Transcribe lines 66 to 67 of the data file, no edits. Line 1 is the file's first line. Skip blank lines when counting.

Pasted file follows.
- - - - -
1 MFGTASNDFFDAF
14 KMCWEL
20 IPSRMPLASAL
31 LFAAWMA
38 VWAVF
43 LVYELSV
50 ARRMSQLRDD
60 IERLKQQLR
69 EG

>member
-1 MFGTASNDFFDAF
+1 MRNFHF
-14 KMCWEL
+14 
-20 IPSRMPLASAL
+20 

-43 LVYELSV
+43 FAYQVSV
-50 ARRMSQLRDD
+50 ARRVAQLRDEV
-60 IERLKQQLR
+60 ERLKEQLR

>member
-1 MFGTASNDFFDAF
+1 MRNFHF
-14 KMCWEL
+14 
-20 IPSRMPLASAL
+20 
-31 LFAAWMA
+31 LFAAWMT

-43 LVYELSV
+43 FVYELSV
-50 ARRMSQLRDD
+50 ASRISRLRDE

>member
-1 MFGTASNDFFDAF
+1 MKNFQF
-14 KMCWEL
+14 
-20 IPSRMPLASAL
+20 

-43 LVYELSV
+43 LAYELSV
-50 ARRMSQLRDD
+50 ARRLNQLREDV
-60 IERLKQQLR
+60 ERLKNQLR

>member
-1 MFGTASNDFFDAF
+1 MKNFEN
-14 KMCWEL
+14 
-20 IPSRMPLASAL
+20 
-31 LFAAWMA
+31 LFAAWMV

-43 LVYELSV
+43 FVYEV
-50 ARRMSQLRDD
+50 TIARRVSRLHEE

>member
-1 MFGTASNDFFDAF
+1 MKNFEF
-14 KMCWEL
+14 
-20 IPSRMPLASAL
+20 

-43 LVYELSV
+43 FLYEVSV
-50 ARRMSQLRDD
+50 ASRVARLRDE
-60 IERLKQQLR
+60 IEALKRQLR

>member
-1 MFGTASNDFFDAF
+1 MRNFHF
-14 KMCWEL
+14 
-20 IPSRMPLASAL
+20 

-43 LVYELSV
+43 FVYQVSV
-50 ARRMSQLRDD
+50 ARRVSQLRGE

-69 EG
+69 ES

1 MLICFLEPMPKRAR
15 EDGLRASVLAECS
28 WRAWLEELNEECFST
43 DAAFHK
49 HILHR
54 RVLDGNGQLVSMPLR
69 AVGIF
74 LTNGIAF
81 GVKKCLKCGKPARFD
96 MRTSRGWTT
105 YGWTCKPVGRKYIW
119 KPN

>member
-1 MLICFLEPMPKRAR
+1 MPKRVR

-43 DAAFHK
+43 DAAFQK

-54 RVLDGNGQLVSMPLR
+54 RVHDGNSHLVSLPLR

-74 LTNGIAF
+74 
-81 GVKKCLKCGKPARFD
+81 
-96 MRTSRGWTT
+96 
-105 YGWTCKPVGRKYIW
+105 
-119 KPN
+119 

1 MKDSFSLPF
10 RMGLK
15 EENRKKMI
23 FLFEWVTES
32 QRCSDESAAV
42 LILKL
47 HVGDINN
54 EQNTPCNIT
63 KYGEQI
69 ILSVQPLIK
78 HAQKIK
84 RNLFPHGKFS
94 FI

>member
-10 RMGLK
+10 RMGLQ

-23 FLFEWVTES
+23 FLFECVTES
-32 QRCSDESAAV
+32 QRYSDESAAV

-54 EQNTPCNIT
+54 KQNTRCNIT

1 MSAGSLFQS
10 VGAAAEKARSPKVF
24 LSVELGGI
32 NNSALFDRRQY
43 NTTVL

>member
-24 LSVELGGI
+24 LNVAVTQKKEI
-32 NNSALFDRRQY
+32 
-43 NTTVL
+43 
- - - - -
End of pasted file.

+14 
-20 IPSRMPLASAL